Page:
Like many social media trends, the Ice Bucket Challenge has received its customary scorn from the crowd that scorns them best. The whole thing seems to reek with the cheesy, millennial stupidity that seems to belie a lack of creativity than an abundance of it.
At least, that’s what you’ll hear from people who typically sling eggs at anything to do with social media. Yet in spite of their argumentation, enlightenment, and sympathetic disillusionment, one thing hasn’t changed.
This stupid stunt still worked.
So is this a sign that your B2B marketing campaign could use a bit of stupid or is it just stooping to its undesirable level?
No doubt the success of the Ice Bucket Challenge is becoming a huge slap in the face for those who think marketing needs more class. Unfortunately, perhaps the need to be classy can be the bigger problem at times.
It’s like you’re looking for a quick snack. Sometimes the really stupid thing is not going to the nearest McDonald’s but instead you insist on driving one hour for a seaside gourmet. You can’t always afford to have ‘class.’ If something, no matter how stupid, is going to get the job done (from generating more web traffic to delivering more relevant information), that’s what you’ll go for (class notwithstanding).
That’s not to say a bit of class doesn’t have any merit. But if you can accomplish the following marketing objectives with a lot less effort in classiness, you’d be saving up a lot:
- First impressions – Trying to look smart might be stupid idea but don’t underestimate its capacity leave a good first impression in employers. This also applies to potential business clients. Getting good a first impression from little effort saves up that effort when you really want to keep those impressions sticking.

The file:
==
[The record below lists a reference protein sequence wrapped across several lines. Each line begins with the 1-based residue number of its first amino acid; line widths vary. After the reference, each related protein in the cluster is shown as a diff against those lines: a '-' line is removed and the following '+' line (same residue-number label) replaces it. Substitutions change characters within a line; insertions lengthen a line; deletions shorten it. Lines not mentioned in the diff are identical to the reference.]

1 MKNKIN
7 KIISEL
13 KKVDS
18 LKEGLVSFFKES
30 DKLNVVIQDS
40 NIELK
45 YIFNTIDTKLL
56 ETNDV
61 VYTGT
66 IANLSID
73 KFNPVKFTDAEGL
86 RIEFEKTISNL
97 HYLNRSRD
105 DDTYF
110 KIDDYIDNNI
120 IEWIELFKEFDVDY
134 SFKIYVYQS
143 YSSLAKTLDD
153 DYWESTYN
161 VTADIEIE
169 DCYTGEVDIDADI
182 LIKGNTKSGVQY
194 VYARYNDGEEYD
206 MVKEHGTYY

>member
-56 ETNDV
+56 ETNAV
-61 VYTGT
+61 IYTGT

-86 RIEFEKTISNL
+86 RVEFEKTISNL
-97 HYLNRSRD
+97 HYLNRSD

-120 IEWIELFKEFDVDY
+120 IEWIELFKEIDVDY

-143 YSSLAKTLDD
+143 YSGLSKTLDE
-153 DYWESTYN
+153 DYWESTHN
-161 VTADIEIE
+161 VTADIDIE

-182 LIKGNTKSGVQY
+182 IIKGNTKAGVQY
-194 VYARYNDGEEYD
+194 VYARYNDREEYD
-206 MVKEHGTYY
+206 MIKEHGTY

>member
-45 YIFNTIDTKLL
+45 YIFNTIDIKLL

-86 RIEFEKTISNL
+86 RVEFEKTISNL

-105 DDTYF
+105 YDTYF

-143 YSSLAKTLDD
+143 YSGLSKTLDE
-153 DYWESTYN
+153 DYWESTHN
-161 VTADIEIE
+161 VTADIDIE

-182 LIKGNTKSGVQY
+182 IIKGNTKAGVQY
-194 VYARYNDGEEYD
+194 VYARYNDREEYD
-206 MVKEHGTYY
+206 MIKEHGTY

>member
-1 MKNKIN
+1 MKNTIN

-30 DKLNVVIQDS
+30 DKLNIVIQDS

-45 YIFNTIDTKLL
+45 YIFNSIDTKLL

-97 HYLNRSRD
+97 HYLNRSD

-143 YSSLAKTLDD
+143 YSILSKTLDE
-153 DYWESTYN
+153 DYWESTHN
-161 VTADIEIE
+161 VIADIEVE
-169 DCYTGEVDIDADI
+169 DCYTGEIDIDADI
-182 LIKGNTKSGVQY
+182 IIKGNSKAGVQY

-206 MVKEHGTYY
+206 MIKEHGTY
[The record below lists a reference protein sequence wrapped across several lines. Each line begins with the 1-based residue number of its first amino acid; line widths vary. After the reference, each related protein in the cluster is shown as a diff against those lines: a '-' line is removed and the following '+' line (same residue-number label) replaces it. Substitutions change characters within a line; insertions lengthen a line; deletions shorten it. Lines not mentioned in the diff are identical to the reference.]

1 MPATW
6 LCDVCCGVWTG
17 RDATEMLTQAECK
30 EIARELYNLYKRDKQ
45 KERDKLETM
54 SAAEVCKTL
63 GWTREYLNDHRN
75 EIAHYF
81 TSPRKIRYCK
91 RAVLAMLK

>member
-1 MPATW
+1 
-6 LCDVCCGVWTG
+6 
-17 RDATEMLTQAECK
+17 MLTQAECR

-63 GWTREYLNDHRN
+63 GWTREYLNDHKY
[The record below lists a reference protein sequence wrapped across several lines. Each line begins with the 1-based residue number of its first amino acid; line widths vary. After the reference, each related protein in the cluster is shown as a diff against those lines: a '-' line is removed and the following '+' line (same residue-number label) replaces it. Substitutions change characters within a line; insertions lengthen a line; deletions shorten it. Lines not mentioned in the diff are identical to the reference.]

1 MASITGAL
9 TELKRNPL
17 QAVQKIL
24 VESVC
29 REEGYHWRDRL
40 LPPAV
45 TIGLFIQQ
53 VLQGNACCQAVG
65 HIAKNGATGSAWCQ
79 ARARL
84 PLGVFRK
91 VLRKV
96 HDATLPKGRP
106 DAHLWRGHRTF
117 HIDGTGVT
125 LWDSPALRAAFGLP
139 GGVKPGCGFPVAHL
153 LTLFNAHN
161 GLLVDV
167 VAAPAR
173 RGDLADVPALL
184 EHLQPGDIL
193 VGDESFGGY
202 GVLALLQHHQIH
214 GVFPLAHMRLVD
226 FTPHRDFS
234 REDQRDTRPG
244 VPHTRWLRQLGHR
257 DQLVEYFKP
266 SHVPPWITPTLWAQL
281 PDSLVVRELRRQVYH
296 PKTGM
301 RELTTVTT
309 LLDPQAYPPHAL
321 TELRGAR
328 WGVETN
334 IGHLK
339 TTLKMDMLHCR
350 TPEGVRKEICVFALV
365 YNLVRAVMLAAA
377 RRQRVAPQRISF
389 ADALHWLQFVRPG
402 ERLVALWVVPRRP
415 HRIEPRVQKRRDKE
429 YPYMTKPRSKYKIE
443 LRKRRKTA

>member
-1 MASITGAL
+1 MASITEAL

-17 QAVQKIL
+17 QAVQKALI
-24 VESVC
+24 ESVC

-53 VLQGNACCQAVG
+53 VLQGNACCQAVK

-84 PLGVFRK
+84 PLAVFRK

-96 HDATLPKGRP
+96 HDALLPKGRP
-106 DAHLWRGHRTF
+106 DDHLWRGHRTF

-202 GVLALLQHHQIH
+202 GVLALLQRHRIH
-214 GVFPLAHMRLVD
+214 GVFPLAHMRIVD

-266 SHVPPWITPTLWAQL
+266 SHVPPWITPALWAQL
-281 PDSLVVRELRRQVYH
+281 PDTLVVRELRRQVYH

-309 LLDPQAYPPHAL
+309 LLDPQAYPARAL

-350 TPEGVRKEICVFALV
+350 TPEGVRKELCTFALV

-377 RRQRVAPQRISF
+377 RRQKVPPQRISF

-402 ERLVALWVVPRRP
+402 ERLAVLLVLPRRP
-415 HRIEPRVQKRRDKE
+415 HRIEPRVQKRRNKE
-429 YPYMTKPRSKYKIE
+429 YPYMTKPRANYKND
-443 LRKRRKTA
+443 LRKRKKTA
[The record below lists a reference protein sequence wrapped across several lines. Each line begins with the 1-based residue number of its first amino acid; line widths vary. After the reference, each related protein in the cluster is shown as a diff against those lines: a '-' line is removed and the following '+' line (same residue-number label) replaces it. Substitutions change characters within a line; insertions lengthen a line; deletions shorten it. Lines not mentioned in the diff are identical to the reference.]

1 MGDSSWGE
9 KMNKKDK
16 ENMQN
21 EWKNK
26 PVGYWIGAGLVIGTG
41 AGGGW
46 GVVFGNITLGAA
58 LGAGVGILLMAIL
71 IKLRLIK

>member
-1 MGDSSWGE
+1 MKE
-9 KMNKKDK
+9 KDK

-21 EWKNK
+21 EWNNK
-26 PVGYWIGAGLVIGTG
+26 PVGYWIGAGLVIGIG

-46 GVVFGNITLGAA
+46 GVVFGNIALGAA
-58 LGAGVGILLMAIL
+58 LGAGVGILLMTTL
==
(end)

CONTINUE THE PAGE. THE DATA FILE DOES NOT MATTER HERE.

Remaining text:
- Getting attention – You can have the most intricate conversion process in the world. It wouldn’t matter if nobody’s looking. Getting attention can be a lot easier that it looks if you’re willing to swallow a bit of your pride and try a bit of senseless promotion every now and then.
- Making a connection – Sometimes it’s not the fancy dinner or the flowery webinar invitation that makes a connection with your business prospects. It could be smaller things like asking them how things are at work or giving out pens to sign with.
There are plenty of other situations were a bit of class is warranted. For example, it might help to distinguish your actual messages from phishers and spammers. But if class itself is starting to gobble up more of your marketing dollars, maybe doing something cheap and stupid might make for better ROI.